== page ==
Corresponding Author: Jennifer K. Carroll, MD, MPH, University of Rochester Medical Center, Department of Family Medicine, Family Medicine Research Programs, 1381 South Ave, Rochester, NY 14620. Telephone: 585-506-9484 x219. E-mail: Jennifer_carroll@urmc.rochester.edu.
Author Affiliations: Paul C. Winters, Mechelle R. Sanders, Francesca Decker, Thanh Ngo, University of Rochester, Rochester, New York; Christopher N. Sciamanna, Penn State College of Medicine, Hershey, Pennsylvania.
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Table 1. Sociodemographic and Health Characteristics of Patient Participants (N = 325), Study on Clinician Counseling on Physical Activity, 2009–2011a
|Female||225 (70.5 )|
|Non-Hispanic white||53 (16.6)|
|Non-Hispanic black||223 (69.9)|
|Less than high school||86 (27.7)|
|High school or equivalent||100 (32.3)|
|More than high school||124 (40.0)|
|Not employed||210 (65.2)|
|Annual income, $|
|Chose not to answer||41 (13.7)|
|Age, mean (SD), y||43.2 (14.2)|
|BMI, mean (SD), kg/m2||32.3 (8.7)|
|Obesity (BMI ≥30)||174 (58.2)|
|Chronic pain||137 (42.3)|
|High cholesterol||78 (24.1)|
|≥3 Chronic conditions||164 (51.3)|
Table 2. Overall Physical Activity Exit Interview (PAEI) Scoresa at Baseline, Postintervention,b and 6-Month Follow-Up, Study on Clinician Counseling on Physical Activity, 2009–2011
|Value||Group 1 (n = 163)||Group 2 (n = 162 )||Both Groups (n = 319)|
|Baseline||Post||6 Months||Baseline||Post||6 Months||Baseline||Post||6 Months|
|PAEI score (P value)c||7.5 (—)||8.5 (.27)||7.5 (.96)||6.3 (—)||8.6 (.01)||9.1 (.006)||6.9 (—)||8.6 (.01)||8.2 (.09)|
|Effect sized||—||0.21 (Small)||0.49 (Medium)||—||0.46 (Medium)||0.46 (Medium)||—||0.34 (Medium)||0.42 (Medium)|
Table 3. Physical Activity Exit Interview (PAEI) Scoresa for Each of the 15 Survey Items at Baseline, Postintervention,b and 6-Month Follow-Up, Study on Clinician Counseling on Physical Activity, 2009–2011
|5A Question||Group 1 (n = 163 ), %||Group 2 (n = 162 ), %|
|Baseline||Post||6 Months||Baseline||Post||6 Months|
|Has your provider ever discussed your physical activity?||84.8||96.2||83.3||81.7||81.5||87.5|
|Has your provider ever advised you to become more physically active?||64.4||78.4||70.8||60.0||70.8||83.9|
|Has your provider ever discussed the reasons you might have to want to become more physically active?||59.3||72.6||64.6||63.3||70.8||74.2|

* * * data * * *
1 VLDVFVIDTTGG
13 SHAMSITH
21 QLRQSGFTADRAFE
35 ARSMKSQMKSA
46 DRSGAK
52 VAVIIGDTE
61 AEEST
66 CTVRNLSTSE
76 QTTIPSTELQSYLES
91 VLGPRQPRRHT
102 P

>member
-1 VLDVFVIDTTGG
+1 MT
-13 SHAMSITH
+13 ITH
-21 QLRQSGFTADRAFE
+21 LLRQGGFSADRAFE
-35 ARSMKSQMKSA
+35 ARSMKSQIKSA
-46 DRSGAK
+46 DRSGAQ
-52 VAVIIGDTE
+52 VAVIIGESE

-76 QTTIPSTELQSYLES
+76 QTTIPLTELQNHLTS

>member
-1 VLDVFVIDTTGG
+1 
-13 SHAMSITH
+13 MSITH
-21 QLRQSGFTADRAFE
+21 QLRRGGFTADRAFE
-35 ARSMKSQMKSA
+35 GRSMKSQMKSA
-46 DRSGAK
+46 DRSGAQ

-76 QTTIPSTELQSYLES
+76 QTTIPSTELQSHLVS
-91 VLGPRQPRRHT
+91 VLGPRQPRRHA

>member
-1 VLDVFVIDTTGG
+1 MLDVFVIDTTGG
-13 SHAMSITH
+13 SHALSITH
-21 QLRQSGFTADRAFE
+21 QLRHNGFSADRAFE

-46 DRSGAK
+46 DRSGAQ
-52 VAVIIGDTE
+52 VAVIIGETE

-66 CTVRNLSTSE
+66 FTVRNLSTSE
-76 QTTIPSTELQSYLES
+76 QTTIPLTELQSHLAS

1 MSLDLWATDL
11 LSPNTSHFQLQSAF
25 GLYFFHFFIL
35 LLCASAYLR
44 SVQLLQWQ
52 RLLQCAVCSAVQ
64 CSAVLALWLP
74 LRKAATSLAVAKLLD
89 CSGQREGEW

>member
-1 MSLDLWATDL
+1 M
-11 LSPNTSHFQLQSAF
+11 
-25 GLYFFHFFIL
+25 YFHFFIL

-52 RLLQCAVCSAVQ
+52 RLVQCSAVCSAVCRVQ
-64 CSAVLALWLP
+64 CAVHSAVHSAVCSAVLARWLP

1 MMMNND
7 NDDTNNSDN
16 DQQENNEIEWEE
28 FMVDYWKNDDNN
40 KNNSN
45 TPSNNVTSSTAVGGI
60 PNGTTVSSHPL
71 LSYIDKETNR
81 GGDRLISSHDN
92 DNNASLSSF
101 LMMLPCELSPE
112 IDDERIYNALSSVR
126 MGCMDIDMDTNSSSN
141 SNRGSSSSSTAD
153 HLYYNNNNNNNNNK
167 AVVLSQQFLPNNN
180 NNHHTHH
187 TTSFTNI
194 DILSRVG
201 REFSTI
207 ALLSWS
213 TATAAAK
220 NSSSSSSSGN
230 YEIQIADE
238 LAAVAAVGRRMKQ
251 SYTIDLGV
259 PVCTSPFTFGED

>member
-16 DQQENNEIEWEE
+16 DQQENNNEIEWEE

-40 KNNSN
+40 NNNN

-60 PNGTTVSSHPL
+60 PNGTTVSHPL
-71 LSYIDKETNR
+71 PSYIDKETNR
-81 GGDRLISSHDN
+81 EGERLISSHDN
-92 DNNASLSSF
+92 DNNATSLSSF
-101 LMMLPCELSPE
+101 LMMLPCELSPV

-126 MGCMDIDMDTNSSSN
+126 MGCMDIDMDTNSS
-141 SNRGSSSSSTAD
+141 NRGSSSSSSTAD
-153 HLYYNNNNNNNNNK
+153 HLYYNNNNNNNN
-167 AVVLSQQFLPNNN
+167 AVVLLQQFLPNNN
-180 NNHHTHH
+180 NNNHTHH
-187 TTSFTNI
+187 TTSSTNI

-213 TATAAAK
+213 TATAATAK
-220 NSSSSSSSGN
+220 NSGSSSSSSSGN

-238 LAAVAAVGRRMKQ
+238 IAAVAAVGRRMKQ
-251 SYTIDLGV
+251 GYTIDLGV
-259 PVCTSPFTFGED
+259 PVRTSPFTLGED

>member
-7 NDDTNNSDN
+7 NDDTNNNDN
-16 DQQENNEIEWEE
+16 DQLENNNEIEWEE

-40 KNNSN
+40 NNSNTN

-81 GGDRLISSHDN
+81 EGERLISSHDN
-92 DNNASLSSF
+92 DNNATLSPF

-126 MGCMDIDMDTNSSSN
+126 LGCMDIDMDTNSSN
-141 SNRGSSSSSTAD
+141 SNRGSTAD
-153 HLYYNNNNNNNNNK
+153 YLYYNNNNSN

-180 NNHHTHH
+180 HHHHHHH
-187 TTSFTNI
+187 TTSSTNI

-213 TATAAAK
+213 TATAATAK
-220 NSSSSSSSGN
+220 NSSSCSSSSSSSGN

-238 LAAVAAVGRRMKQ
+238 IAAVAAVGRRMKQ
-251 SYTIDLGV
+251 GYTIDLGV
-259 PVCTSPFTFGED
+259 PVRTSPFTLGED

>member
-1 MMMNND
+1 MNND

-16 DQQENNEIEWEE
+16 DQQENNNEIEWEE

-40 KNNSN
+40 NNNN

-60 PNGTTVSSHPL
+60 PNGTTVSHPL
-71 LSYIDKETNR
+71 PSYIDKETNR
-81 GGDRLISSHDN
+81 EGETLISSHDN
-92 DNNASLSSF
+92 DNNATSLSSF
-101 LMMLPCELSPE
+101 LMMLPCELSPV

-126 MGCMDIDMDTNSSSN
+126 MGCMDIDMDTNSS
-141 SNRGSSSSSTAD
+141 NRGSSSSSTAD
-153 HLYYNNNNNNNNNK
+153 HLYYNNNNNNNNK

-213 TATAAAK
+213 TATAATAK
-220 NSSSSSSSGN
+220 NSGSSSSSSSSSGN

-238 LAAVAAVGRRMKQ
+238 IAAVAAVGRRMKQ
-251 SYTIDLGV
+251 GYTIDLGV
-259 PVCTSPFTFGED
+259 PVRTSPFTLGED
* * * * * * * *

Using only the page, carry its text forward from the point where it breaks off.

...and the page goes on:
|Has your provider ever discussed your past experiences with physical activity?||53.3||66.0||57.5||55.0||61.5||68.8|
|Has your provider ever discussed difficult situations you might encounter or problems you might have in trying to become more physically active?||55.9||44.9||46.8||44.1||54.7||62.5|
|Has your provider ever asked you about your willingness to change your exercise habits?c||51.7||58.8||54.2||45.0||63.1||65.6|
|Has your provider ever asked you about your confidence to change your exercise habits?c||47.5||52.0||48.9||38.6||59.4||59.4|
|Has your provider ever discussed how frequently you should exercise?||61.7||62.0||62.5||46.7||67.7||75.0|
|Has your provider ever discussed how long you should exercise?||50.0||49.0||51.1||35.6||66.2||62.5|
|Has your provider ever discussed how hard you should exercise?||38.3||35.3||37.5||25.0||59.4||56.3|
|Has your provider ever discussed the types of exercise you should do?||55.0||64.7||56.3||45.9||58.5||62.5|
|Have you and your provider ever put the plan to become more physically active in writing?||18.3||19.6||20.8||10.2||21.5||20.6|
|Has your provider given you any written materials about physical activity or exercise during a clinic visit?||39.3||35.3||31.3||22.0||33.9||36.4|
|Has your provider said that he/she is planning to discuss your physical activity on a future visit?||38.3||56.9||37.5||36.2||49.2||54.6|
|Has your provider ever referred you to other programs, resources, consultants, etc., to help you with physical activity?c||38.3||47.1||41.7||39.7||47.7||40.6|
Table 4. Self-Assessed Confidencea of Clinicians (n = 10) in Ability to Counsel Patients on Physical Activity at Baseline and 6-Month Follow-Up, Study on Clinician Counseling on Physical Activity, 2009–2011
|Counseling skill||Baseline, Mean (SD)||Follow-up, Mean (SD)||P Valueb|
|Assess exercise history||3.1 (1.0)||4.3 (0.6)||.003|
|Adapt counseling to patient situation or needs||2.8 (0.7)||3.8 (1.3)||.06|
|Negotiate an exercise plan||2.8 (0.8)||4.0 (0.9)||.02|
|Turn setbacks into learning||2.2 (0.7)||3.4 (1.7)||.04|
|Help cope with barriers||2.4 (0.9)||4.1 (1.9)||.02|
|Counsel in cost effective way||2.0 (0.7)||3.5 (1.4)||<.001|
|Knowledge of resources that could meet your patients' needs||2.1 (0.8)||3.5 (1.2)||.004|
|Integrate counseling into visit||3.2 (0.7)||4.0 (1.1)||.04|